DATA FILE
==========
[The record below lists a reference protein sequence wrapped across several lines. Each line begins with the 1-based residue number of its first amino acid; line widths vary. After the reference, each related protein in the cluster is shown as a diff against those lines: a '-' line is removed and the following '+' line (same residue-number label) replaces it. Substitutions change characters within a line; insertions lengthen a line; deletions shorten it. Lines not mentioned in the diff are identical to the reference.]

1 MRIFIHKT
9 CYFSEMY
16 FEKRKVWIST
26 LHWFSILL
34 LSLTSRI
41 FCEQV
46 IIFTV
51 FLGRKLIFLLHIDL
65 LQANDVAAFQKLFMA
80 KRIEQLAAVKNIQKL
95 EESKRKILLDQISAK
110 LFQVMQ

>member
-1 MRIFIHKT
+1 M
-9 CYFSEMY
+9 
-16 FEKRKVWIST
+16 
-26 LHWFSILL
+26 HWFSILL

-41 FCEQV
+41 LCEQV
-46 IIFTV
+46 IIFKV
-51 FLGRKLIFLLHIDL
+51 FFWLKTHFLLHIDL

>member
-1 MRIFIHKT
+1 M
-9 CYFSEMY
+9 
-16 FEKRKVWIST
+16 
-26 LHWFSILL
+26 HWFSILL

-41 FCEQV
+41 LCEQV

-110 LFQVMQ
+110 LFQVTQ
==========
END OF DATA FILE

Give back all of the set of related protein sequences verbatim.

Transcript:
[The record below lists a reference protein sequence wrapped across several lines. Each line begins with the 1-based residue number of its first amino acid; line widths vary. After the reference, each related protein in the cluster is shown as a diff against those lines: a '-' line is removed and the following '+' line (same residue-number label) replaces it. Substitutions change characters within a line; insertions lengthen a line; deletions shorten it. Lines not mentioned in the diff are identical to the reference.]

1 MRIFIHKT
9 CYFSEMY
16 FEKRKVWIST
26 LHWFSILL
34 LSLTSRI
41 FCEQV
46 IIFTV
51 FLGRKLIFLLHIDL
65 LQANDVAAFQKLFMA
80 KRIEQLAAVKNIQKL
95 EESKRKILLDQISAK
110 LFQVMQ

>member
-1 MRIFIHKT
+1 M
-9 CYFSEMY
+9 
-16 FEKRKVWIST
+16 
-26 LHWFSILL
+26 HWFSILL

-41 FCEQV
+41 LCEQV
-46 IIFTV
+46 IIFKV
-51 FLGRKLIFLLHIDL
+51 FFWLKTHFLLHIDL

>member
-1 MRIFIHKT
+1 M
-9 CYFSEMY
+9 
-16 FEKRKVWIST
+16 
-26 LHWFSILL
+26 HWFSILL

-41 FCEQV
+41 LCEQV

-110 LFQVMQ
+110 LFQVTQ